Those. it is a very wide angle lens. At the time of its youth, Mir-26 was probably one of the most popular of the entire fleet of medium format optics.
This World is based on a thoroughly redesigned Carl Zeiss Jena Flektogon 4/50 scheme.
Mir-26 was produced with two types of mounts - for bayonet B (for cameras Kiev-6C and -60) and B (for cameras Salut and Kiev-88). Nowadays, variants of lenses with both mounts can be found with approximately equal frequency.
In the review, a copy of the Mir-26 with a B mount, produced at the Kiev Arsenal plant in 1984. The quality mark is affixed to the lens barrel.
- Focal length: 45mm
- Frame size: 60 × 60 mm
- Number of lenses / groups: 8/4
- Working distance - 74.1 mm
- Aperture ratio: 1: 3.5
- Aperture scale limits: 1: 3.5–1: 22
- Aperture blades - 6
- Aperture adjustment - "Blinking"
- Near focusing limit - 0.5 m
- lens with camera - Bayonet B
- Filter Mount Location: Front
- Weight - 600 grams
Mir-26B is a fairly large lens, but in moderation. Doesn't look defiant on modern devices. It has a conical extension at the front end, adding a little charm to it.
The lens has a single-layer coating of a barely noticeable yellowish tint.
The focusing ring is wide, with high-quality knurling. It fits comfortably in the hand. The full stroke of the helicoid is about 100 degrees. The ring moves smoothly, focusing is comfortable.
The diaphragm control ring is farthest from the apparatus at the very conical expansion.
The diaphragms switch with crisp clicks and stops in intermediate positions.
There are 6 diaphragm blades and they are quite shiny. This is a common problem for literally all Soviet medium format lenses. I wonder why? After all, the medium format was still with a certain claim for professional use.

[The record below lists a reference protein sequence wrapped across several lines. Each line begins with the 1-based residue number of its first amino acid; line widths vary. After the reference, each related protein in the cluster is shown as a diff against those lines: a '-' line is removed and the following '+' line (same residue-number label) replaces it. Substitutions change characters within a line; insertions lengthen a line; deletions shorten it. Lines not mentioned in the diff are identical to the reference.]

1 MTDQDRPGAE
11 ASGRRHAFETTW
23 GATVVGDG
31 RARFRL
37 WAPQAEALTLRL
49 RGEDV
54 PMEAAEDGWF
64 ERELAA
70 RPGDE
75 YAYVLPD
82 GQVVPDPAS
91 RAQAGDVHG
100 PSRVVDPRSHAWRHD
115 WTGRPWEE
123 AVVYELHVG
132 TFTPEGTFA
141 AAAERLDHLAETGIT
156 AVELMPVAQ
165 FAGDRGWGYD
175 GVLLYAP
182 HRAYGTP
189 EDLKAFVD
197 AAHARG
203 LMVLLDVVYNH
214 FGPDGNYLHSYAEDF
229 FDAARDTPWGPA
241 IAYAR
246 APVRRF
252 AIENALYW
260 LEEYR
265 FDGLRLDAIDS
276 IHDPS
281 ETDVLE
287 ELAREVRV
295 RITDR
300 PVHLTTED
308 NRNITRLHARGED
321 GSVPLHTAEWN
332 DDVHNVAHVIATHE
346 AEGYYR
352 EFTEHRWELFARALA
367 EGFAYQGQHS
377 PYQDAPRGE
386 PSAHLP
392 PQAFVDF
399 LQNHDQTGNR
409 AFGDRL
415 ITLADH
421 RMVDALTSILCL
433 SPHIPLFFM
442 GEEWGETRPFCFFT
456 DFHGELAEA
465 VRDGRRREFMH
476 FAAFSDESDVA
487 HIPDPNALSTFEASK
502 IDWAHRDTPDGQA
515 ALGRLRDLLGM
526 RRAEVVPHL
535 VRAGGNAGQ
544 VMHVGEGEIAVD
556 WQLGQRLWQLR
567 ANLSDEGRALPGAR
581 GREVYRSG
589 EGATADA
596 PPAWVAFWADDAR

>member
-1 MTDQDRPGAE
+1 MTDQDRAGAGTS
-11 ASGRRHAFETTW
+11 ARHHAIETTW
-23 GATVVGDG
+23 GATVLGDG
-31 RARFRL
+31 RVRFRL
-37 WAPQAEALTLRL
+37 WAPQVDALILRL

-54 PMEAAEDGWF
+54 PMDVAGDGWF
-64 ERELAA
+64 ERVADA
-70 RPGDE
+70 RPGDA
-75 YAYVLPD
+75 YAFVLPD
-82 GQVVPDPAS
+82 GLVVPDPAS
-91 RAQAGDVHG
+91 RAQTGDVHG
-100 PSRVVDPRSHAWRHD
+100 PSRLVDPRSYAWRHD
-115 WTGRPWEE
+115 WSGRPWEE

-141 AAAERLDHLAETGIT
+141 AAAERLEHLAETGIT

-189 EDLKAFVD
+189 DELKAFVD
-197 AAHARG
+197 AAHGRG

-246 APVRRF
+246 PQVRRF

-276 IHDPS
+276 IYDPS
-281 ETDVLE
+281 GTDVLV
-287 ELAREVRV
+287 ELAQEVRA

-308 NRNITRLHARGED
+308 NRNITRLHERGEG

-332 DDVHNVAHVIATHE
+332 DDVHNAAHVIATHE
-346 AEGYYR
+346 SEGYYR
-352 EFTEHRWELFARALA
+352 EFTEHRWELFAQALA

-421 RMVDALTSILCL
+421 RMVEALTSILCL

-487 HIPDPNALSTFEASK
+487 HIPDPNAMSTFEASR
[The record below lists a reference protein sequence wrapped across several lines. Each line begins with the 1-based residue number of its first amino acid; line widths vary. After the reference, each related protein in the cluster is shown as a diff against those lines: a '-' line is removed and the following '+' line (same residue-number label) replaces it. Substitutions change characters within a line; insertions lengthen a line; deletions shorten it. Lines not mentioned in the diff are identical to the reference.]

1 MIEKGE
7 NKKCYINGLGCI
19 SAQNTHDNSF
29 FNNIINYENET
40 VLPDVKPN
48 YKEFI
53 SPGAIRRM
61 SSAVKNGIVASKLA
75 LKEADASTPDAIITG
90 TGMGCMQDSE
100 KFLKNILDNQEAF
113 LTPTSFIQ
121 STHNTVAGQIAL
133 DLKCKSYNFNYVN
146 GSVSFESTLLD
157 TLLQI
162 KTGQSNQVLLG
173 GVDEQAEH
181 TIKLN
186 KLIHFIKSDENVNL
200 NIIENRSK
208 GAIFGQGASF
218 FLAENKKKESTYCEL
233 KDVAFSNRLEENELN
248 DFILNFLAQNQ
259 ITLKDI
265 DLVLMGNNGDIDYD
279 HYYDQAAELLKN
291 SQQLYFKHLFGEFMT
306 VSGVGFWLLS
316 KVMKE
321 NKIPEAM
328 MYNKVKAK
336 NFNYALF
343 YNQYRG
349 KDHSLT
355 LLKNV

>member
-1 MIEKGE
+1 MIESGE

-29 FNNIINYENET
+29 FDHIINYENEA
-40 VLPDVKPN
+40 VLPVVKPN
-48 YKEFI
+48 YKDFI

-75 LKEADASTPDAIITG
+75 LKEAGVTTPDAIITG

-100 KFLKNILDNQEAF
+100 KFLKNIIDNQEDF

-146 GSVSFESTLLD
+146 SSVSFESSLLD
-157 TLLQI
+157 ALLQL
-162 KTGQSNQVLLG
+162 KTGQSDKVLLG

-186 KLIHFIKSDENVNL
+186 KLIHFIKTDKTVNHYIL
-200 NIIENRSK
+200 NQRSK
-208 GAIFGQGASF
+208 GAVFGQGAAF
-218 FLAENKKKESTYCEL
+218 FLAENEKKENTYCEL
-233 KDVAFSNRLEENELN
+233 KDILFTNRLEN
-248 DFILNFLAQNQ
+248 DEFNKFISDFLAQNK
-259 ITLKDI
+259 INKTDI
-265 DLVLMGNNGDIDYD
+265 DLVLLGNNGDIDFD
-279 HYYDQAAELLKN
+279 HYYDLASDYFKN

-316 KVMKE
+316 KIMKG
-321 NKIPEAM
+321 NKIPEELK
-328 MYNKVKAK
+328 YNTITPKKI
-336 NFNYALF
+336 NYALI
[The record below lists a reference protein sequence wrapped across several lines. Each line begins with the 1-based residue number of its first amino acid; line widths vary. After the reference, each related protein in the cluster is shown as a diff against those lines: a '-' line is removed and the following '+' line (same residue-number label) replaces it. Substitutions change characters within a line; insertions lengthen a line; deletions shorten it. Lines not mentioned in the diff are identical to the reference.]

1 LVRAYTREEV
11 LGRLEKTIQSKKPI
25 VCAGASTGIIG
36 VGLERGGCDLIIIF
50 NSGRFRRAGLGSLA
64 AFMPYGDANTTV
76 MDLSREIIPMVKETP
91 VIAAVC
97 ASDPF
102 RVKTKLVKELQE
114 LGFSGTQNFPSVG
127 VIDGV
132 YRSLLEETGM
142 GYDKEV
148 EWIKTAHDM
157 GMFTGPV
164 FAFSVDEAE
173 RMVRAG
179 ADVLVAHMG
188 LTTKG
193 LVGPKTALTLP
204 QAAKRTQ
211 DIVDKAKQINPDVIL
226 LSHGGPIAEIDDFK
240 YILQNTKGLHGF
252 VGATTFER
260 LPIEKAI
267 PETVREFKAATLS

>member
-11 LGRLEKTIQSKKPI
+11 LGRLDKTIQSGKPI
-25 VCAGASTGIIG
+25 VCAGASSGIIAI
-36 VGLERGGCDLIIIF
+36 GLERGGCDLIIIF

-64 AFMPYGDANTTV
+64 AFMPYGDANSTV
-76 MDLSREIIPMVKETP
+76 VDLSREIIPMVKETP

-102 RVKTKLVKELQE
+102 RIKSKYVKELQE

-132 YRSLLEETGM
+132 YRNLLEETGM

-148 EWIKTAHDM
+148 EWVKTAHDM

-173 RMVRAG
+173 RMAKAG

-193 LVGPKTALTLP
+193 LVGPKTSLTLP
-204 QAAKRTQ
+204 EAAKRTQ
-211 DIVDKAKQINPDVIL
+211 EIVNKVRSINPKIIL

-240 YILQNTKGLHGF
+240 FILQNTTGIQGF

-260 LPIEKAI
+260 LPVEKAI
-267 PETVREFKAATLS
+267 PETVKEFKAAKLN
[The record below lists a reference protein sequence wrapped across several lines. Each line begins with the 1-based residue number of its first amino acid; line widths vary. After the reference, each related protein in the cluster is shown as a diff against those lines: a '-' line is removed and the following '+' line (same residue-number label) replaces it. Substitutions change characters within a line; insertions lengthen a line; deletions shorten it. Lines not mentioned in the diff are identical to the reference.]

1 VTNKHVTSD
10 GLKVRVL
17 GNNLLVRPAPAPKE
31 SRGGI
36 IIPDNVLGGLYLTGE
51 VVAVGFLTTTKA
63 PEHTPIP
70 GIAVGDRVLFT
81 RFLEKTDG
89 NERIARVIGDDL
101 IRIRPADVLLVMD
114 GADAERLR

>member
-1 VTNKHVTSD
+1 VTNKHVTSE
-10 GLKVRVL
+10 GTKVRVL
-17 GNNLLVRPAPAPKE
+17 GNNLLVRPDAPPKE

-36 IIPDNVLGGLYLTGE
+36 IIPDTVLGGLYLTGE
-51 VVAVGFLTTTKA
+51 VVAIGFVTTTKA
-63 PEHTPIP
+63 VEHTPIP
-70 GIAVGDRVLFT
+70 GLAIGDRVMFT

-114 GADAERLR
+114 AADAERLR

Most B-mount lenses (Mir-26 is no exception) have a blinking aperture and it can be automatically closed, of course, only on the corresponding camera.
However, the design of the diaphragm drive is successful in that to close the diaphragm to the operating value, the pusher does not need to be pressed, but, on the contrary, released.
On the Kiev-60, during framing, the pusher is pressed all the time, and the diaphragm is open at the same time. When the release button is pressed, the pusher is released and the diaphragm is closed to the operating value.
Thanks to this feature, the lens, being put on through an adapter on modern devices, without any problems allows you to control the aperture in manual mode. The pusher is never pressed and therefore the diaphragm is always closed to the working value, which can be changed by turning the ring.
I have another article on the topic of using B-mount lenses on modern Nikon cameras.
On full-frame cameras, the Mir-26 will behave like a 45 mm lens is supposed to - to give a picture close to normal. On crop it will even be a moderate telephoto lens and can be used as a portrait.
My Mir-26B showed good sharpness and contrast. The lens is noticeably yellow and this is very noticeable in pictures with a lot of greenery. In such conditions, the auto-white balance failed, and you cannot see such details on the screen of the device under the bright sun.
The blur pattern did not impress me, but here everything is individual, of course.
Is it worth buying Mir-26 for a modern digital camera?
You shouldn't buy it on purpose. you will not get anything that your stock zoom does not give you. Even the aperture ratio will not be special.
It's another matter if you want to try medium format. In this case, Mir-26 will become an excellent wide-angle. The lens is not rare and will cost a moderate amount. Its EGF in the equivalent of 35 mm film will be 24 mm, which is very convenient for landscape photography.
That's all for me, good luck!
Examples of photos: